Carbs: Friend or Foe? On Quantity, Quality and Timing of Carb Consumption for the Ketogenic Diet

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Carb Consumption for the Ketogenic Diet

Carbs: Friend or Foe?

If you have been following a ketogenic, keto-style, atkins, or any form of low carb high fat diet you will be pretty accustomed to frantically checking food packaging for its carbohydrate content and no doubt grown increasingly frustrated at the amount of carbs which are added to most foods – usually at the expense of precious fats!

Should I have carbs?

There is a growing body of thought that says you have to ‘deserve’ your carbs no matter what diet you are following. Renowned Strength Coach Charles Poliquin is a big proponent of this according to him (Strength Sensei) ‘your levels of muscle mass, the volume and intensity of your training, your percentage of body fat and your insulin sensitivity will all affect how much impact carbs have on you’. This could be the difference between them having a detrimental or beneficial effect on you and your goals. This means that if your main goal is weight loss and you are adding in exercise such as walking to aid this then you are probably better off simply avoiding carbs and sticking to the recommended 20-30g daily intake (ideally through plenty of greens and fresh vegetables). On a side note, walking is a great way of boosting and helping to get into ketosis (30 mins plus), if you can pick up the pace (High Intensity Interval Training – HIIT) this has been shown to be even more beneficial for health.

However, if you are a budding athlete or are training for an endurance event such as a marathon or triathlon then increasing your daily carb intake could have a big impact on your performance. It is worth noting that anything under 200g of carbs is still considered ‘low-carb’ and most athletes will benefit from at least 100g on heavy training days. How much is too much? The key here is to experiment, gradually increase the level until you feel that you are getting adequate recovery, remember we are aiming to replenish muscle glycogen stores (depleted from exercise) anything extra will be stored by the body as fat; learn more about carb fuelling here.  Replenishing electrolyte levels is even more crucial for athletes for the reasons mentioned before, if you are getting muscle cramps this is a sign you are low (try taking magnesium or an electrolyte ‘tonic’ such as freshly squeezed lemon or lime juice, some sea salt and water).

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Timing – later in the day is better

Anyone who has followed or is familiar with the bulletproof diet will be familiar with the concept of consuming most of your carbs later on in the day and avoiding them in the morning when they can be counter-productive and rid your brain of focus (remember those carb crashes after having ‘healthy’ grains for breakfast?). Having your carbs in the evening also means that it can help you sleep better (i.e. when crashing out is a good thing!).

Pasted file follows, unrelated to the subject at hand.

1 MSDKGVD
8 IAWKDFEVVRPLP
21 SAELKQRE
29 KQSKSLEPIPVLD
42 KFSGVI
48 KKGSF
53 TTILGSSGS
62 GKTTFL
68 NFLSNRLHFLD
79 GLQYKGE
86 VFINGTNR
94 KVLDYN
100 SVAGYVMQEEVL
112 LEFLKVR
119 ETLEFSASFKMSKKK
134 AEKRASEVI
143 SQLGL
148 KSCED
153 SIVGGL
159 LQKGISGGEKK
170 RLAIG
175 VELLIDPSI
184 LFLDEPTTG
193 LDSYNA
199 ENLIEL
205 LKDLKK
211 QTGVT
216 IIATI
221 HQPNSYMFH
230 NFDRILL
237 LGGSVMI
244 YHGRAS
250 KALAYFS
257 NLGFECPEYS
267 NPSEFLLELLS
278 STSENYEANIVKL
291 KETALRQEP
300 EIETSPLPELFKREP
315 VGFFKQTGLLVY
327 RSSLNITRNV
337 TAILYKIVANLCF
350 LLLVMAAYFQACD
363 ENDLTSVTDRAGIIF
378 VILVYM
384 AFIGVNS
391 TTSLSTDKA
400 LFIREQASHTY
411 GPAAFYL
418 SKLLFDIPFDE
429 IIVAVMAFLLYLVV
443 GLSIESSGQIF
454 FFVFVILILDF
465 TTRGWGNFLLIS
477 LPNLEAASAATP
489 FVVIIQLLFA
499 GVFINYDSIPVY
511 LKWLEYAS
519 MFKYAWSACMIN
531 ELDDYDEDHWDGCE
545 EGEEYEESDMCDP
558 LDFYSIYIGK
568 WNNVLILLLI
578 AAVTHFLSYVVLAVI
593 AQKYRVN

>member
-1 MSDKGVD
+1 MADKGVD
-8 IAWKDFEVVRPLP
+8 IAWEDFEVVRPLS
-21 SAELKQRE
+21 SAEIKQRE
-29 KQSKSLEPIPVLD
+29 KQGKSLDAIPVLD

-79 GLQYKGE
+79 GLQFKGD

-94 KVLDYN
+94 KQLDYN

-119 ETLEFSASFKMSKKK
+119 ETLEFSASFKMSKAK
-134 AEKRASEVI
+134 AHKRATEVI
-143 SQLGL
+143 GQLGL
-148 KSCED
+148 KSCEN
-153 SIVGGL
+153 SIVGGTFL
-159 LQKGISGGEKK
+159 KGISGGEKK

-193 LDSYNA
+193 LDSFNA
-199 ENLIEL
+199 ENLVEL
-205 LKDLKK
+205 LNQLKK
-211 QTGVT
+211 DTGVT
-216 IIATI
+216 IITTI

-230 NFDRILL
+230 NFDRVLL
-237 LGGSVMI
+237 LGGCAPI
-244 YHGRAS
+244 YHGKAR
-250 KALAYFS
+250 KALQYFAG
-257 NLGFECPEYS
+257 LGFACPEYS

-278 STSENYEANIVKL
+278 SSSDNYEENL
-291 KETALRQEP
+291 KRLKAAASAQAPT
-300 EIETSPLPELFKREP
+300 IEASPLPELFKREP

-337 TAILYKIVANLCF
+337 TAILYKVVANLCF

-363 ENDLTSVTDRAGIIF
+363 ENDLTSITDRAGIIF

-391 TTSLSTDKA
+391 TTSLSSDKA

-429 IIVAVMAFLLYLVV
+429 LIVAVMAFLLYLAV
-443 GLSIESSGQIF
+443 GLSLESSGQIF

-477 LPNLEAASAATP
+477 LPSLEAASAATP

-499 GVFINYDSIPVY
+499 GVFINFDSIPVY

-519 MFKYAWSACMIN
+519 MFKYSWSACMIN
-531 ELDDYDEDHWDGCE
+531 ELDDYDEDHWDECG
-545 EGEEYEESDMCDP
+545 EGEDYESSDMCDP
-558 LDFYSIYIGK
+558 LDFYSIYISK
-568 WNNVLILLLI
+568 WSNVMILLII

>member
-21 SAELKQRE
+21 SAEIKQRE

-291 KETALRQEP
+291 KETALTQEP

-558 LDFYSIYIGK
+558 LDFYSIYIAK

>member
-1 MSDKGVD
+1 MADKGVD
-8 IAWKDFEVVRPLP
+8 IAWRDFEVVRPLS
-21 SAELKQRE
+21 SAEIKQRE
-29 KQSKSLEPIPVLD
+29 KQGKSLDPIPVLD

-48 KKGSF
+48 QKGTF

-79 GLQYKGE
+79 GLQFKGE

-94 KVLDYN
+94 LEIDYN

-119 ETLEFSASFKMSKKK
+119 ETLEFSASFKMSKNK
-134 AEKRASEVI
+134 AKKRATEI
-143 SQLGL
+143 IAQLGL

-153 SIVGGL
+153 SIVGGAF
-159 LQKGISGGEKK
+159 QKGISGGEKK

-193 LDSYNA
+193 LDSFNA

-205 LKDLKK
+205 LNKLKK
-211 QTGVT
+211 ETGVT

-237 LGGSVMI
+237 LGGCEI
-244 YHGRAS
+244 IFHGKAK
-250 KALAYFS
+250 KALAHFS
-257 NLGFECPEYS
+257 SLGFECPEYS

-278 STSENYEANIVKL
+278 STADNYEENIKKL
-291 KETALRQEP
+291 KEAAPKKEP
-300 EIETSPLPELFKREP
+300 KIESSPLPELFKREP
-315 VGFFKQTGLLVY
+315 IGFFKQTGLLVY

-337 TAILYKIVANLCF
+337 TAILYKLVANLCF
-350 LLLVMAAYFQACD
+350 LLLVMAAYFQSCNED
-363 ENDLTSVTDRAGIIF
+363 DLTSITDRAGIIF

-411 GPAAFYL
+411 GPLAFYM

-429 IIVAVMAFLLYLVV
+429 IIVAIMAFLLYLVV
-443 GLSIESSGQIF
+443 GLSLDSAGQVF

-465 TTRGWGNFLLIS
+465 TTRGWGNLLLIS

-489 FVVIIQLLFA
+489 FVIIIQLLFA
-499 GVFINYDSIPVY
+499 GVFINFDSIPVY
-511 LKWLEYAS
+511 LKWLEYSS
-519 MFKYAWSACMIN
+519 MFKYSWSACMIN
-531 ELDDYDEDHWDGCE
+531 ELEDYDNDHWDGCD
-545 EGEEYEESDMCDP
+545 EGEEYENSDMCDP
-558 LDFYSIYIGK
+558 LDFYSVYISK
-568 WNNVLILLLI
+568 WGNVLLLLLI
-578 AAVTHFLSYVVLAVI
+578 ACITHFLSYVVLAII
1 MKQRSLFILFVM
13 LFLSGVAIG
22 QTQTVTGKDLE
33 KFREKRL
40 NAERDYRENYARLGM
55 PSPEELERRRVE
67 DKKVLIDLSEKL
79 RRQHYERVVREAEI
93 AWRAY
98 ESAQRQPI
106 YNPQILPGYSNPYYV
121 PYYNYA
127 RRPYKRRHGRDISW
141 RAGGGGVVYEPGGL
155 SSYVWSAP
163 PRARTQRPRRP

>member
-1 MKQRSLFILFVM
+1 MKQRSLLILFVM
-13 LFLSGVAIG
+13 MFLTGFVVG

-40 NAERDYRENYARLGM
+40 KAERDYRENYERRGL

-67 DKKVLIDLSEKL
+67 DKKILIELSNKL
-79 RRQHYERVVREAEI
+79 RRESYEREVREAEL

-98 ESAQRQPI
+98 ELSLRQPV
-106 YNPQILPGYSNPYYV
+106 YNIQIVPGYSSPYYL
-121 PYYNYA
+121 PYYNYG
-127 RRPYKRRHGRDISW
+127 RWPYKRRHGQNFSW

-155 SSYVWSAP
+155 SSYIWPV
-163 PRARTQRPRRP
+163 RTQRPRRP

More detailed information on carb-timing for athletes and non-athletes will be covered in a follow up post! There is also a great podcast in which Abel James (fatburningman) interviews Dave Asprey about all things ketosis.

Not all carbs are created Equal

It may not be a surprise to you but getting your carbs from white bread and bud light is not going to be the same for your body as getting them from quality sources such as leafy greens, vegetables and low carb fruit such as berries; find out more about healthy carbs for the ketogenic diet here. Low quality carbs can deplete your mineral levels like zinc and magnesium and also drive up blood sugar levels, reducing your insulin sensitivity which is a vicious cycle that can eventually lead to a host of adverse medical conditions including type 2 diabetes and Alzheimer’s.

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Too much can be a bad thing

It is also worth noting that excess carbs lead to inflammation. Have you ever noticed how the day after eating a carb-heavy or ‘cheat’ meal you wake up with less muscle definition or more ‘flab’? This is not body fat, you will not gain noticeable body fat from one day to the next, this is in fact a combination of inflammation and water retention – carbs retain a lot of water in the body – this is also why it is common to lose a lot of weight at the start of a keto diet as your body loses this water weight (this is also why it is extra important to stay hydrated and replenish electrolytes whilst on a keto diet, read more about how to replenish your electrolytes here.

So there we have it...

…depending on your goals, we can get the benefits from carbs (in moderation and targeted) whilst minimizing the negatives. As long as we are getting them from quality sources (leafy greens, low carb vegetables, low carb fruit) and at the right times (later in the day, in response to activity levels) then carbs can be made to be our friend – just like fat!

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